IMAGINE A WORLD in which the stockmarket has only two constituents: Gurgle, a firm that has risen quickly, and Genial Motors, a mature company. Both have 100m of shares outstanding, each worth $1. That gives the market a value of $200m. Further imagine that there are two investors of equal size in the market. Both own the same no-cost index fund. Each has wealth of $100m, split between Gurgle and Genial stock.
After a year Gurgle triples in value to $3 a share, while Genial stays at $1. The market has doubled to $400m. Three-quarters of its value is in Gurgle stock. Both investors still hold 50m shares of each firm. Their total holdings are now worth $200m each: $150m-worth of Gurgle; $50m of Genial. They have shared in the market’s surge. This is a quality of passive investment in an index weighted by value. If some stocks soar in price, you share proportionately in their success.
But say our investors were active rather than passive, with one holding 100m shares of Gurgle and the other 100m of Genial. The Gurgle investor triples his wealth; the Genial investor’s wealth is unchanged. Simple maths mean that if one active investor beats the index, another must be beaten by it. And since active equity managers have higher fees than passive ones, active investing is on average a losing game in real life. Few beat the index consistently. But there is a twist. This does not hold for active bond investors. Most beat the index. There is a kink in the logic of index investing that active bond investors are able to exploit.
In an idealised version of passive investing, the universe of securities remains unchanged from start to finish. But in the real world the index changes from time to time. New firms come to the market via initial public offerings (IPOs). Existing firms may issue more stock or retire some. A few are taken private. And a benchmark like the S&P 500 is not the whole market, but the largest listed firms in it. An index fund must occasionally buy stocks that gain enough mass to qualify for the index and sell stocks that fall out of it. So it is not entirely passive. Index funds must trade—and active investors can trade ahead of them.
In practice, the turnover in stocks within equity indices is not large enough to handicap the passive funds against active managers. IPOs are increasingly rare. Traffic in and out of indices is light.
Bonds are different. A share is a perpetual security, but bonds have finite lives. Most of them are quite short: the average maturity of a Treasury bond is six years. So there is a lot of movement in and out of a bond index. An index fund has to trade a lot just to match the index.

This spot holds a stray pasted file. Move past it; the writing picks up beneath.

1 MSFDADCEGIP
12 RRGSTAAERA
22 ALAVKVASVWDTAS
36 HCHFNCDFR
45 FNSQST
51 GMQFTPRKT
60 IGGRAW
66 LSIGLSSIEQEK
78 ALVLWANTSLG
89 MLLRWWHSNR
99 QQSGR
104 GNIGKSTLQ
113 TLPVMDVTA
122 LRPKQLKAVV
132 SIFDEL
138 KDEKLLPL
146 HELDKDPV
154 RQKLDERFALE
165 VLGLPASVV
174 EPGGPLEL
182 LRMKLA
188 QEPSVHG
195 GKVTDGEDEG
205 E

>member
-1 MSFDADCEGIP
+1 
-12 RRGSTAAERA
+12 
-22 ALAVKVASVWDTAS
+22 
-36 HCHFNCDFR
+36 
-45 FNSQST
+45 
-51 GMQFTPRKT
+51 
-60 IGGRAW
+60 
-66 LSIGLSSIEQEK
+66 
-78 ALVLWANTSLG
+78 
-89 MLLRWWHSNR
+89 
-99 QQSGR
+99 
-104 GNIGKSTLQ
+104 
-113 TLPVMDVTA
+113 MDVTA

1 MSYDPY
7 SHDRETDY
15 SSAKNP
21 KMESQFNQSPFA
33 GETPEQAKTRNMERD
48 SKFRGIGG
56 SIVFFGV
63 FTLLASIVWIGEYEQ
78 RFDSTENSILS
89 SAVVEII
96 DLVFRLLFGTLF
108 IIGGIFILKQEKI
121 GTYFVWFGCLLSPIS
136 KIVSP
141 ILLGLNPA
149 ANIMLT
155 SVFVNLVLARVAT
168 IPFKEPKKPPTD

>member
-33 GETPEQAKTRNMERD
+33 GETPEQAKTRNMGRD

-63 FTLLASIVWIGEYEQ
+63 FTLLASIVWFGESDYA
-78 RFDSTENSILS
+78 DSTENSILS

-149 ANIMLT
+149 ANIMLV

There is simply more scope in bond markets for winning investors to find willing losers to bet against. A lot of institutional investors are constrained in what kind of bonds they are allowed (or need) to hold. They may be barred from holding corporate bonds or bonds that are not rated investment grade. Or they may need to hold bonds of certain maturities for regulatory reasons.
The managers of foreign reserves, for instance, prize liquidity, so hold mostly short-term bonds. Banks face capital charges on corporate bonds, so prefer to hold government bonds. Insurance companies have long-lived promises to policyholders to live up to. That creates a particular thirst for long-dated bonds. In all, there are a lot of bond-buyers with goals other than beating the index from one year to the next. An analysis* by Jamil Baz, Helen Guo, Ravi Mattu and James Moore of PIMCO, a giant bond-fund manager, put the proportion of bonds held by such “non-economic” players at around half. Active managers can win by holding maturities that are less in demand, by tilting towards corporate bonds in the index, or by making off-index bets on junk bonds—in short by doing all the things constrained bond-buyers cannot, or will not, do.
A tragic flaw of bond indices is that they reward profligacy. Big issuers of bonds have a bigger weight. So high-debt Italy looms larger in global bond benchmarks than thrifty Germany. In equity indices there is some relationship of weight in the index to economic success—or at least to investor enthusiasm. Gurgle-like shares enter the index and make up more of its heft; Genial Motors-like shares diminish in weight, until eventually they slip out. Smart active investors can trade ahead of such entries and exits. But it is slim pickings. With bonds, there are more opportunities for active investors to win.
* “Bonds are different” (April 2017)
This article appeared in the Finance & economics section of the print edition under the headline “Benchmark blues”